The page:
The YA world is in an uproar over a recent study by BYU professor Sarah Coyne, featured in an article by U.S. News and World Report (among other places), that recommends that a ratings system for YA books be put in place to warn parents of profanity and other “adult” themes. Some are crying censorship, including many prominent YA authors, and the American Library Association’s offshoot Young Adult Library Services Association is joining in the chorus. The article includes a YALSA quote that seems to compress all of the arguments against a ratings system into one concise soundbite: “ALA’s interpretation on any rating system for books is that it’s censorship.”
Be warned: I’m going to flat out disagree with that assertion. This report does not promote censorship.
Before you light the torches and storm the castle, it’s helpful to define the issue at stake.
According to Merriam-Webster,
censor: to examine in order to suppress or delete anything considered objectionable <censor the news>; also: to suppress or delete as objectionable <censor out indecent passages>
rate: to set an estimate on; or to determine or assign the relative rank or class of
Nowhere in the definition of rate does the issue of suppression or deletion appear.
This is not to say that censorship is not an important issue. Censorship is still alive and well in the U.S. as Banned Books Week reminds us every year. Books are challenged and banned on a regular basis, and more and more, those books challenged are ones written for teenagers. The lists of banned and challenged books include many considered “classics” that often appear on high school reading lists, like To Kill a Mockingbird, but they also include books published in the last several years that are specially targeted toward young adults, like the Gossip Girl series by Cecily von Ziegesar. Actual, real censorship exists and deserves to be taken seriously.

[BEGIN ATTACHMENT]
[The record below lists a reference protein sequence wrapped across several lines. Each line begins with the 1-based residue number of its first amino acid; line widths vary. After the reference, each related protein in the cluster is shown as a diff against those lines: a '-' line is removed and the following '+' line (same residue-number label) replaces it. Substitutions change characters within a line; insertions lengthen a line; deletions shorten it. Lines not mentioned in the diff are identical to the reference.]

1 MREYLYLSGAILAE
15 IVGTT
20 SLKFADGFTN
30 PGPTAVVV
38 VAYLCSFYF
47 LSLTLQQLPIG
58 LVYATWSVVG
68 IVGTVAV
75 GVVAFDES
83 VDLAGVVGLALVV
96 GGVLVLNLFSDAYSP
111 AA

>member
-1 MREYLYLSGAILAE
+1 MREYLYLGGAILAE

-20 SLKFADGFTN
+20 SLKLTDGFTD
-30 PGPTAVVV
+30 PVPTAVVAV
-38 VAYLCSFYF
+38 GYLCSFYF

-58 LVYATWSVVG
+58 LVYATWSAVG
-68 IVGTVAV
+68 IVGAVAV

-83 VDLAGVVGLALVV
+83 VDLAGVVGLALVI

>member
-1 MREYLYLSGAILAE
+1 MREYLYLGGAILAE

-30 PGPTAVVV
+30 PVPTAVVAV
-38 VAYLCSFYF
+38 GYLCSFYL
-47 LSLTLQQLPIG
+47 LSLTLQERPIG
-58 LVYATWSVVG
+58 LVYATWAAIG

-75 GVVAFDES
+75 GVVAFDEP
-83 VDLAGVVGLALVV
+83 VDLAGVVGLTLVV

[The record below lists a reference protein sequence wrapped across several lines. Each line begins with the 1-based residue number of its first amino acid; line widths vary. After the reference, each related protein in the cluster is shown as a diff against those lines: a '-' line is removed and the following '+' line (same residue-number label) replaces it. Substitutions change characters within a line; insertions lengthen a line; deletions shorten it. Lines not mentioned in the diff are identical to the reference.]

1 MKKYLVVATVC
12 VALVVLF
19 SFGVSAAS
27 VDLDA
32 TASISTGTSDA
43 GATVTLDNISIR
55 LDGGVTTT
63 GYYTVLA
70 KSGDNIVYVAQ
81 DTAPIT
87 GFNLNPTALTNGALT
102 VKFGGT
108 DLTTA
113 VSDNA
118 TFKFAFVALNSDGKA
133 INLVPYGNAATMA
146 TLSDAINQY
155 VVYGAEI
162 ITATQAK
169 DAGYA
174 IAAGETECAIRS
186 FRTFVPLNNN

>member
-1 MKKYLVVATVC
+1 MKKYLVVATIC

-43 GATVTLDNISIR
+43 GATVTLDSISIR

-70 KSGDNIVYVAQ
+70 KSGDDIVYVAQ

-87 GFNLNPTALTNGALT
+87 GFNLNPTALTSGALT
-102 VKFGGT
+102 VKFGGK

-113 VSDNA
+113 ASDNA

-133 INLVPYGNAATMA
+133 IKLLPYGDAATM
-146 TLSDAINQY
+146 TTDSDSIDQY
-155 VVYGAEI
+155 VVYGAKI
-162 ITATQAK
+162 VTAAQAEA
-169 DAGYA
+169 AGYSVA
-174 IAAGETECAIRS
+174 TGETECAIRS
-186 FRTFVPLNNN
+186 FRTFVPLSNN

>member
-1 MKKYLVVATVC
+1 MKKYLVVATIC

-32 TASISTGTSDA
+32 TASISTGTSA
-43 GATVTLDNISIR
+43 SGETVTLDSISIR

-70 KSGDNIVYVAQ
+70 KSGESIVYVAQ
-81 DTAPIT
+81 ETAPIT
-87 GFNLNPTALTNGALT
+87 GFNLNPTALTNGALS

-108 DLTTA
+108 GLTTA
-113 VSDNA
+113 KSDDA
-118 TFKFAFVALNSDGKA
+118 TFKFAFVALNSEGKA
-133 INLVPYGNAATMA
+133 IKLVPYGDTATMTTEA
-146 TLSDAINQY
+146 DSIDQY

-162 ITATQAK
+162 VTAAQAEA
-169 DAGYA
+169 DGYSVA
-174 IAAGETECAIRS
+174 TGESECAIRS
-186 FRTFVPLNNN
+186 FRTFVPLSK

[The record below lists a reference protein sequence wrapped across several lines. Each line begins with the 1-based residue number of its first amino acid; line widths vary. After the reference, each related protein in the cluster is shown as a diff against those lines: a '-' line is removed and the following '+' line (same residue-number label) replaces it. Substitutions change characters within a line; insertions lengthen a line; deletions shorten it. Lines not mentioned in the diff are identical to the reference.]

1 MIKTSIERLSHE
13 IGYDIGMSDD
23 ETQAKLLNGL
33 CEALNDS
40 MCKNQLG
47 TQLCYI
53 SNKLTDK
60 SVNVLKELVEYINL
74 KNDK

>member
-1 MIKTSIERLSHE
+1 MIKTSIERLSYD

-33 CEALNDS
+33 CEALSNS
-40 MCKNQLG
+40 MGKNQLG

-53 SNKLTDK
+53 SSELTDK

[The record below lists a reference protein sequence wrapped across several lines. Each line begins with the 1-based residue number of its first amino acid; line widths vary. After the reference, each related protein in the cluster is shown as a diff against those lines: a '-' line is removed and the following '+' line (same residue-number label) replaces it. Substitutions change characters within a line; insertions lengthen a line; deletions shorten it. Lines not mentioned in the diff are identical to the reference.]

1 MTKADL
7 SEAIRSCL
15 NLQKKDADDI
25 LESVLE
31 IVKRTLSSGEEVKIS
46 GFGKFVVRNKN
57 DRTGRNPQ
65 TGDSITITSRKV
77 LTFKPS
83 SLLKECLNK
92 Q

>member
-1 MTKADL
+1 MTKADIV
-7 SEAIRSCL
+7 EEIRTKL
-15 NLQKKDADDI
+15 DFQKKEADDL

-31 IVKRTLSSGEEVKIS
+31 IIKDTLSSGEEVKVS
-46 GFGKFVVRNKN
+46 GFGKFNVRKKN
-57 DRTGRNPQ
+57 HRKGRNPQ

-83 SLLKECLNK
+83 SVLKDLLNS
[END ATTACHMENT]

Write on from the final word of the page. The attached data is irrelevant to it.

But this report is not suggesting any kind of censorship whatsoever.
Put aside your preconceived notions and take the report at face value. There are a few relevant and important takeaways:
1. Profanity is not the only measure of a book’s content, but it is one measure. And it is often a good marker of situational content that is harder to gauge. A book whose worst curse word is “damn” is likely going to be a very different book than one that sprinkles in “p***y” or “c**k.”
2. Not all books in the YA section of a bookstore are suitable for every young adult that shops there. Having managed the Children’s/YA department of a Barnes & Noble for over a year, I can tell you that the standard age recommendation for books shelved as YA is 12-18. There is a huge maturity gap in those 7 years, not only physically, but emotionally and psychologically, too.
3. Ratings are guidelines, not rules. While ratings systems in other forms of media are often political and controversial, a ratings system for YA books doesn’t have to be so. Movies, video games, and TV shows are given ratings to provide explanations of content that might be objectionable to certain audiences. There should be no requirement to show ID when buying books, and bookstores should not be limiting purchases based on those ratings.